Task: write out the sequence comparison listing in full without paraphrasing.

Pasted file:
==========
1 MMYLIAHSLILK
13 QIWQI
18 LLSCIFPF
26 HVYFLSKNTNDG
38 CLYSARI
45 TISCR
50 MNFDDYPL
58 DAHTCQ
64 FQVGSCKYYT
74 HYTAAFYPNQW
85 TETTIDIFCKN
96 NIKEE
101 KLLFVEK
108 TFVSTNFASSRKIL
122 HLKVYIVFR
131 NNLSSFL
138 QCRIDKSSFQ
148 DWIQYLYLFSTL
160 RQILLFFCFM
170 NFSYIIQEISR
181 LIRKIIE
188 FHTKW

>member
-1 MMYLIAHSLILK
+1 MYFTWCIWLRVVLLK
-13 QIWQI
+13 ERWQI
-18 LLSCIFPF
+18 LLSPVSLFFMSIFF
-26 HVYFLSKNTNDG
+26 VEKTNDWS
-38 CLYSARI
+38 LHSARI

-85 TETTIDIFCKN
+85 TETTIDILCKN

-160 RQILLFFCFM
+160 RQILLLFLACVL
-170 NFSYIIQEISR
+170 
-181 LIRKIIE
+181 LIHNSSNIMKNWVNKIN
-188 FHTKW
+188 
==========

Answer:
1 MMYLIAHSLILK
13 QIWQI
18 LLSCIFPF
26 HVYFLSKNTNDG
38 CLYSARI
45 TISCR
50 MNFDDYPL
58 DAHTCQ
64 FQVGSCKYYT
74 HYTAAFYPNQW
85 TETTIDIFCKN
96 NIKEE
101 KLLFVEK
108 TFVSTNFASSRKIL
122 HLKVYIVFR
131 NNLSSFL
138 QCRIDKSSFQ
148 DWIQYLYLFSTL
160 RQILLFFCFM
170 NFSYIIQEISR
181 LIRKIIE
188 FHTKW

>member
-1 MMYLIAHSLILK
+1 MYFTWCIWLRVVLLK
-13 QIWQI
+13 ERWQI
-18 LLSCIFPF
+18 LLSPVSLFFMSIFF
-26 HVYFLSKNTNDG
+26 VEKTNDWS
-38 CLYSARI
+38 LHSARI

-85 TETTIDIFCKN
+85 TETTIDILCKN

-160 RQILLFFCFM
+160 RQILLLFLACVL
-170 NFSYIIQEISR
+170 
-181 LIRKIIE
+181 LIHNSSNIMKNWVNKIN
-188 FHTKW
+188 